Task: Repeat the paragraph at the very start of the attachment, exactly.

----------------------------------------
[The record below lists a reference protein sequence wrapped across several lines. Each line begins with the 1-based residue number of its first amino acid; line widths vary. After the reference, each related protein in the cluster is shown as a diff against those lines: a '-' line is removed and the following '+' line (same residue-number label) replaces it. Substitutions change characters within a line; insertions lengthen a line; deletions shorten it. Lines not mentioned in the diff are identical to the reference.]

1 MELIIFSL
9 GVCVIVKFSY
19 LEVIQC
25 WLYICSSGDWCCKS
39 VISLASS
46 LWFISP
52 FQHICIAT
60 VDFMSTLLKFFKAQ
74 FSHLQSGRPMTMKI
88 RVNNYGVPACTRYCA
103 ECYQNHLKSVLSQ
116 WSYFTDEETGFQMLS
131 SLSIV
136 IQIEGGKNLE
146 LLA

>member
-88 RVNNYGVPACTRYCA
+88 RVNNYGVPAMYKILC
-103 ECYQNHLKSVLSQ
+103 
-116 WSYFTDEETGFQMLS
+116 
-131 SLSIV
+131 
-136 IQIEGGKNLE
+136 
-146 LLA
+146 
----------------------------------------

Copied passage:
[The record below lists a reference protein sequence wrapped across several lines. Each line begins with the 1-based residue number of its first amino acid; line widths vary. After the reference, each related protein in the cluster is shown as a diff against those lines: a '-' line is removed and the following '+' line (same residue-number label) replaces it. Substitutions change characters within a line; insertions lengthen a line; deletions shorten it. Lines not mentioned in the diff are identical to the reference.]